In the current turmoil, even the seemingly safer category of liquid funds has reported a decline. How much should you worry?
23-Mar-2020 •Research Desk
The equity markets have always donned several hats - the wealth creator, the panic filter and the fall-bearer. Following the turmoil fuelled by the Coronavirus outbreak and oil crash, the equity markets have been revealing its true nature. Even though many mutual fund investors are well aware of the equity gymnastics, some are on tenterhooks, seeing this pendulum-type behaviour. However, when it comes to debt funds, investors hardly witness liquid funds delivering negative returns.
With the markets getting into a risk aversion mode, institutional investors are moving money out of the debt markets. Consequently, bond yields have increased, affecting even the very short-term segment of the debt markets. As a result, liquid funds have also witnessed a pinch of red, with their one-day returns turning negative later last week. Of the category of about 39-odd funds, over three-fourth of funds recorded negative one-day returns on Wednesday and Thursday last week. Even for some funds, this fall turned their entire one-week returns negative (look at the following table)
|UTI Liquid Cash||-0.05|
|Nippon India Liquid||-0.04|
|Invesco India Liquid||-0.04|
|BNP Paribas Liquid||-0.04|
|PGIM India Insta Cash||-0.03|
|BOI AXA Liquid||-0.03|
|ICICI Prudential Liquid||-0.02|
|Aditya Birla Sun Life Liquid||-0.02|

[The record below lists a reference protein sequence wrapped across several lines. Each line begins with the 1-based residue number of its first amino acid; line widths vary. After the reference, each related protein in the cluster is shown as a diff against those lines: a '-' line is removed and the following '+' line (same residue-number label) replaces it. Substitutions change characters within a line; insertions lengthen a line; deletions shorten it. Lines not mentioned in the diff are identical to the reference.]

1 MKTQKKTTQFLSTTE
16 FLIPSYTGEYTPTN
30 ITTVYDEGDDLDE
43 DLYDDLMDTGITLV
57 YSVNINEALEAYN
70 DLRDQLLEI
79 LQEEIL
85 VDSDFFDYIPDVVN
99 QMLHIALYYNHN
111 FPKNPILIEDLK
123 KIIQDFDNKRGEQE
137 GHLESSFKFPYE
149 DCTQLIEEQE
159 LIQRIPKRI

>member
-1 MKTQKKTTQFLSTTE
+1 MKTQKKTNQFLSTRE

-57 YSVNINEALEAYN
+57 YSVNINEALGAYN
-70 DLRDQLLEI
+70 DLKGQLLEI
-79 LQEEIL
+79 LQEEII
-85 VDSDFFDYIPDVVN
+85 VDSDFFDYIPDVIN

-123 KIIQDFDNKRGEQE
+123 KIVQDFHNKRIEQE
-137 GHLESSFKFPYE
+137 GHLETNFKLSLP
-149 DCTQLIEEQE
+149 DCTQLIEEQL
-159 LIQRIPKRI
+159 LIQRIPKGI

|LIC MF Liquid||-0.02|
|Mirae Asset Cash Management||-0.02|
|*Returns as on 20th March 2020|
How worried should you be?
While a drop in the NAV of liquid funds isn't common, it is not unheard of. Since these funds are ultimately market-linked, liquid funds do tend to react to drastic incidents. History also suggests that liquid funds have previously given negative returns. An analysis of the daily one-year rolling returns of the category for the last 20 years has revealed that since 2000, there have been a total of 21 such instances - the highest instances in 2018 during the IL&FS episode and the second highest in 2002. The following graph highlights the magnitude of these instances.
|Date||Average one-day returns of liquid funds (%)|
Interestingly, none of such instances turned into calamities. Meanwhile, AMFI (Association of Mutual Funds) has reportedly written to the RBI (Reserve Bank of India) to provide a liquidity window to fund houses amid the current redemption pressure.
Earlier in 2013, the RBI, as a precautionary measure, also opened a special liquidity window to help fund houses honour their redemption requirements. Besides, the RBI is currently taking real active measures as a pre-emptive move to infuse liquidity into the system.
What should investors do?
While the situation is still unfolding, investors should certainly have their essential money in cash and bank. But beyond that, there is no need to retrieve from liquid funds hastily. Any extreme reaction would just exacerbate the panic.